SAN PEDRO SULA, Honduras — There’s still life, but only just, for Canada’s men’s national team.
After taking the lead in the 35th minute through Manjrekar James, Canada conceded on both sides of halftime and lost 2-1 to Honduras at the Estadio Olimpico Metropolitano.
The result sees Canada drop three points back of Honduras for the second qualifying spot for the six-team final round — the "Hex" — and perhaps more importantly, five goals back on goal difference.
“We came here to win the game and if you don’t win it then try to draw, but we were disappointed with that (result) but it was the best worst case scenario for us,” said midfielder Scott Arfield. “We’re looking forward to Tuesday night and we’ll have our fans behind us, and anything can happen.”
It will all come down to Tuesday’s game at BC Place where Canada will hope to score like it hasn't done in a while, and hope that Mexico not only beats Honduras but by the widest margin possible to put Canada into the Hex for the first time since the 1998 qualifying cycle.
The Canadian bench rose as one in celebration when James headed in Arfield’s corner kick, but after being unable to clear some consistent pressure late in the first half Mario Martinez struck to equalize.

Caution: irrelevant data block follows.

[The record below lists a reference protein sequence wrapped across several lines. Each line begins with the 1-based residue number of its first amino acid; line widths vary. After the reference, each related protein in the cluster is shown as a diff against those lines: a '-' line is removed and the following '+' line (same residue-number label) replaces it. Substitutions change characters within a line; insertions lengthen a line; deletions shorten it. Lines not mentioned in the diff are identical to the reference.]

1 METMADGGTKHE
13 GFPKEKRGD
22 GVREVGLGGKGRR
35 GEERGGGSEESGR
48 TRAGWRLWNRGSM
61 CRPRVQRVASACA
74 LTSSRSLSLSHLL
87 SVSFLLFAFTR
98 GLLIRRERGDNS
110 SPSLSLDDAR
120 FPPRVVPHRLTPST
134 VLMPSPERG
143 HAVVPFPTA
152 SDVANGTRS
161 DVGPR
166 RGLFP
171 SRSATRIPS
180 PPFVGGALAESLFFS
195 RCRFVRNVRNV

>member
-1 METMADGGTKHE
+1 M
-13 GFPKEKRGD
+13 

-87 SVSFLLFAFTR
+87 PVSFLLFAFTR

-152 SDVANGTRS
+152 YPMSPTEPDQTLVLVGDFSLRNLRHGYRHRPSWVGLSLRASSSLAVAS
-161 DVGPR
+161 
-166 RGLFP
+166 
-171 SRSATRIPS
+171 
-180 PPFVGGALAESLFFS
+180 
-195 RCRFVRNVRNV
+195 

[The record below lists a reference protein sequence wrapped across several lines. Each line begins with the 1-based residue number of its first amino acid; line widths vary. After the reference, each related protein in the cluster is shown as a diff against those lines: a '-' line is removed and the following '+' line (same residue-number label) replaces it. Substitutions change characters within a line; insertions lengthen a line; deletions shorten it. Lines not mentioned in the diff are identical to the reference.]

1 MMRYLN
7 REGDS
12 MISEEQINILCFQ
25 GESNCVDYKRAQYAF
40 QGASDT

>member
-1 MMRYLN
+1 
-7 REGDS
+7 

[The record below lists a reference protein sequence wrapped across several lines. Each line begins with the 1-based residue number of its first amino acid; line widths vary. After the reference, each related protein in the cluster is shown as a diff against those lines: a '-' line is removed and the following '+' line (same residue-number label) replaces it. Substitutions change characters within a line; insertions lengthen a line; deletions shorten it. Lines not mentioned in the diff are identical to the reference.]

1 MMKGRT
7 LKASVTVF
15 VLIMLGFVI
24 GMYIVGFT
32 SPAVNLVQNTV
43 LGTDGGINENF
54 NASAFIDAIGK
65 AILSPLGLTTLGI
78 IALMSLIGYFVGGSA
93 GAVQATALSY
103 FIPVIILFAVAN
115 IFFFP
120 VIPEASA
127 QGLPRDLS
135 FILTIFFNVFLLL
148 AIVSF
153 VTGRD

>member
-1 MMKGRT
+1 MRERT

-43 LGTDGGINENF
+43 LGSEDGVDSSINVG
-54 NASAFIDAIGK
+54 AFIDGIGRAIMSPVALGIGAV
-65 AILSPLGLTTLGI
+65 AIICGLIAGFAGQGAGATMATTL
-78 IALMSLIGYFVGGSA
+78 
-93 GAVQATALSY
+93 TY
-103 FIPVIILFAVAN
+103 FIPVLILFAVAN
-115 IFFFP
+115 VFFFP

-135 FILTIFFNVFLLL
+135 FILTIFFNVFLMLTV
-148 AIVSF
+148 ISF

“In terms of defending, if we kept it solid into halftime, it would have been a different game,” said David Edgar. “You don’t like your fate in anyone else’s hands. We could have done the job today but it was not to be so it is in Mexico’s hands, but they’ve got a point to prove as well, coming off what was a disappointing result for them in the summer.”
With Canada caught pressing a bit too high minutes into the second half, the lanes opened up for Honduras to exploit and Alberth Elis managed to cross the ball in for Romell Quioto to finish after he had shrugged off defender Doneil Henry, who was a step behind.
Honduras did try to press for more but Canada managed to more or less lock things down at the back, and only troubled the Honduran goal a little bit in pursuit of an equalizer.
The one-goal loss means Canada preserved what was the best possible outcome for a losing result. Now, it just has to throw caution to the wind and put on a scoring display the likes of which a Canadian team hasn’t done in quite a while.
“We’ve had good results at home,” said Atiba Hutchinson. “The last game at home wasn’t the best but there were a lot of parts of the game where we did well. We know what we can do at home but we’re kind of at a low point but we now what we can do.”